4. Perform An Assessment Of Your Career


What do you love about your current job? What do you appreciate about it?

How does going to work make you feel?

What would you change about it, and why?

If you could have any job you want, what would it be and why? What is important to you?

What do you want to do?

Regardless of your current employment situation, think of the best job you ever had. Why was it the best? How did it make you feel? What about it made you feel good? Why?

If you could replicate those same feelings, would you?

If you answered in the affirmative, congrats. You have just defined the type of job you want.

You can get to the same conclusion by thinking of the worst job you have ever had to determine what you don't want. It is just important to understand what you will not tolerate in a place where you spend a third of your life.

If you have come this far and have not yet had a positive work experience, think about your passions, or the skills (hard skills and inherent skills) you have.

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5. Recognize and Overcome Obstacles

There are two types of obstacles:

  • Real: Actual things getting in your way of achieving your goals in this very instant. Such real obstacles may include money, skillset, physical ability, etc. Sometimes these can be overcome in time and this should be explored.

  • ​​Perceived: Obstacles that are not fact-based. FEAR. Assumptions. Limiting beliefs. Those little voices in our heads protecting us from failure, protecting us from success, verbalizing assumptions that others have of our decisions or planting doubts about our capabilities.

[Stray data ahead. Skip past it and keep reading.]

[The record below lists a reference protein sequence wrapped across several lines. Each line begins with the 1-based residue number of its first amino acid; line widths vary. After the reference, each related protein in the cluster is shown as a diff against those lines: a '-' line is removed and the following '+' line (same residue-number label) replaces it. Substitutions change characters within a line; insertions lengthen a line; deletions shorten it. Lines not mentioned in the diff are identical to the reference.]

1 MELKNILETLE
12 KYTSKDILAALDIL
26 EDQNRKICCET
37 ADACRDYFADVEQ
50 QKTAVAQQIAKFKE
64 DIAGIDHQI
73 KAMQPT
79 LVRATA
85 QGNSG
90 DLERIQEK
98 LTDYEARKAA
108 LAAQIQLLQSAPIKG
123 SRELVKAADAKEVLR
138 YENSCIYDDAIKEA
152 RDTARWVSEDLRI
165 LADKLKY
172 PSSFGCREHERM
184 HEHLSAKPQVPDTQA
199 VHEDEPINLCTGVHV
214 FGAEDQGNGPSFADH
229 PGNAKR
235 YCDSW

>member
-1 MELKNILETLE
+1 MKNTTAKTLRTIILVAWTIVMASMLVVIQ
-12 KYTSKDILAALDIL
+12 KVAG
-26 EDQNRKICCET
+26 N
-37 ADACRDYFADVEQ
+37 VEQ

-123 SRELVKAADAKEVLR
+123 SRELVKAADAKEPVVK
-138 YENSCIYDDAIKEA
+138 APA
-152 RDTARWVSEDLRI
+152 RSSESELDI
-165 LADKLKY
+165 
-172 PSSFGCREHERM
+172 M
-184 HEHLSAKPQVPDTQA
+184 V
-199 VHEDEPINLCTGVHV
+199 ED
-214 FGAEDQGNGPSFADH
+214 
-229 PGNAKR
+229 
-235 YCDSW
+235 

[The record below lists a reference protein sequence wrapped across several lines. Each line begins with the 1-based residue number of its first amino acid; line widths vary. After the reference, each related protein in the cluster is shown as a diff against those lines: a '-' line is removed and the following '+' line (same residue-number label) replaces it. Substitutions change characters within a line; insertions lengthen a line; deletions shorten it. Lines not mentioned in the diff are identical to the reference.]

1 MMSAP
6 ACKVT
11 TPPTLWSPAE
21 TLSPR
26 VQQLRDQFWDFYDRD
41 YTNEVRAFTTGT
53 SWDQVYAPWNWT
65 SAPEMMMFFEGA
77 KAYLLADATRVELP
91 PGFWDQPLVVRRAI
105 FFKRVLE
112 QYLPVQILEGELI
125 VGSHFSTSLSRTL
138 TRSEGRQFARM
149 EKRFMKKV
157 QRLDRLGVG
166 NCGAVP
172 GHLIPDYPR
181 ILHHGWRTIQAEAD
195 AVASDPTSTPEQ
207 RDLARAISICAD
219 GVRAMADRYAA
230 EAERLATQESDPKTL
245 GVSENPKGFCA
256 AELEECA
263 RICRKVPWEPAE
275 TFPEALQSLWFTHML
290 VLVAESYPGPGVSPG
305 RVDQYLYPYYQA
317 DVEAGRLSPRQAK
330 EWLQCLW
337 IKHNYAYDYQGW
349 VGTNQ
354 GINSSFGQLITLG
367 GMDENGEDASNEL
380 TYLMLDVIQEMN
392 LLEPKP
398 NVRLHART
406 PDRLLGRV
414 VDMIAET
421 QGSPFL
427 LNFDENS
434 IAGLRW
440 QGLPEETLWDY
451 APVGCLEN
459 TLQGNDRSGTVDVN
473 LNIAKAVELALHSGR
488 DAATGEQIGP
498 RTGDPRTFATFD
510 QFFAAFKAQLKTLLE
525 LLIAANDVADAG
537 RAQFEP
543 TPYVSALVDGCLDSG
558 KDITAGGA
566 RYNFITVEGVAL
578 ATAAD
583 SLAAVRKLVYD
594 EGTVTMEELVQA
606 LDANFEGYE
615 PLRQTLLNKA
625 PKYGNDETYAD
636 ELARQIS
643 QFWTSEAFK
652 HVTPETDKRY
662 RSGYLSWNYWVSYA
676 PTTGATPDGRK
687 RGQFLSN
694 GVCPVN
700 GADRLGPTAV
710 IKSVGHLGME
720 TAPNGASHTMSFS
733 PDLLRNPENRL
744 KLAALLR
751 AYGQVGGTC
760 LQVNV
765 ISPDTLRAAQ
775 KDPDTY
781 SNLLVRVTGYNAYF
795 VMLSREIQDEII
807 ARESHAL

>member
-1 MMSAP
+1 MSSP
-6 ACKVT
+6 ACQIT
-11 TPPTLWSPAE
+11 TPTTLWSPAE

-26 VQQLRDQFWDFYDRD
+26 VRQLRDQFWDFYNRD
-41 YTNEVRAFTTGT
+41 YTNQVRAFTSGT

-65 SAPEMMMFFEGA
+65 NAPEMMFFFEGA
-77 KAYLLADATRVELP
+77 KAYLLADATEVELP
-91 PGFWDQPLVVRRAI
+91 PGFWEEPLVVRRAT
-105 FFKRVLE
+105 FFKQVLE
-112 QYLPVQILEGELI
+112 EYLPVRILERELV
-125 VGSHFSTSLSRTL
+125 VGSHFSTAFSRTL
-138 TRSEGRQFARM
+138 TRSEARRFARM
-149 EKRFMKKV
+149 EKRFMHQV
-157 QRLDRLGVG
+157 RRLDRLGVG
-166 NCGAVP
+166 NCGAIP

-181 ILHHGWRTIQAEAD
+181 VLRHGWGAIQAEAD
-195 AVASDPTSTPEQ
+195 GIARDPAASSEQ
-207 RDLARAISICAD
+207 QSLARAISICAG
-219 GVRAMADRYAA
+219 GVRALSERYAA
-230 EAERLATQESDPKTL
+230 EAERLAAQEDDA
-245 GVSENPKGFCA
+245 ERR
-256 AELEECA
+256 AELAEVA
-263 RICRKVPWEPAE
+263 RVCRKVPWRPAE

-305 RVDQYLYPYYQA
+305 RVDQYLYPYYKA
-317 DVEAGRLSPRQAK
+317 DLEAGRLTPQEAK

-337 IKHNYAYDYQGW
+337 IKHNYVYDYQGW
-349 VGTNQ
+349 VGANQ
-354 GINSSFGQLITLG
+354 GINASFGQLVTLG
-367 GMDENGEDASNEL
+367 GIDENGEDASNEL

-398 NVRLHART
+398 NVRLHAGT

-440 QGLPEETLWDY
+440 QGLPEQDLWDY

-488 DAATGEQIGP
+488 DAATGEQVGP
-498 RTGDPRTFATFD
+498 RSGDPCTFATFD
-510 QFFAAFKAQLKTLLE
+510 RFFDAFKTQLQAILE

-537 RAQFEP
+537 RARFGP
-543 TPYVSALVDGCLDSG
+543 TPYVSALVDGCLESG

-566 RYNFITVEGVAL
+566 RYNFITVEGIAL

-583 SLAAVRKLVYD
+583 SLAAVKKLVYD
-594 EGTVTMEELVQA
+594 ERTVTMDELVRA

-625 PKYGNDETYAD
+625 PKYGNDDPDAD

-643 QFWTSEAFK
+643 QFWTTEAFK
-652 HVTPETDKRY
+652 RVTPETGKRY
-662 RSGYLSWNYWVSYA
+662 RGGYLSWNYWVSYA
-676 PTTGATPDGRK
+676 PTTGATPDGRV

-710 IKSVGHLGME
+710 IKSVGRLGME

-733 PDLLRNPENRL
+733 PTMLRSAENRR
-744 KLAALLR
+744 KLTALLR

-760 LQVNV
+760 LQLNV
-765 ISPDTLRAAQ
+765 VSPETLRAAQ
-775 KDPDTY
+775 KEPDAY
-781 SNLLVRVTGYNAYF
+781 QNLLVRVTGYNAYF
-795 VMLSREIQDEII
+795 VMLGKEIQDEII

​​​Fear, uncertainty and doubt (aka: FUD Factor) is probably the largest barrier to accomplishing step #1, the act of making a decision and putting things into motion.

One thing is for certain: You will absolutely fail if you don't try.

​Identifying and working through them is a great challenge, but once conquered, you will have the courage and confidence to make that change!

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6. Leverage Your Contacts

In today’s world of social media we tend to believe that we have 1000 “friends” or contacts. Networking isn’t necessarily about how many people we know, but how many mutually beneficial relationships we have that can help us grow and succeed.

Consider how well-connected you are to your professional contacts. Take the time to go through each of them and determine your relationship with them - regardless how much time has passed since your last communication. Take Into account you rapport with one another and the quality of your personal and/or professional. The stronger the bond and the greater the mutual respect, the more valuable that connection may be, and the greater likelihood they will be willing to help you in your search for that perfect job. Believe it or not, people want to help; people want to be a part of your success.

Don’t be afraid to put yourself out there, tell people what you are looking to do and ask for help.

7. Be Deliberate


Be deliberate in your decision and do your research. The reason to make a change may simply be to find something more challenging, or to follow your passion. You may also be in a position where this change was involuntary. If you feel pressured to find a job, bear in mind the importance of truly reflecting on what it is you want, what it is that will provide fulfillment and that this may be an opportunity for you to create your own path in order to reach your professional and/or financial goals.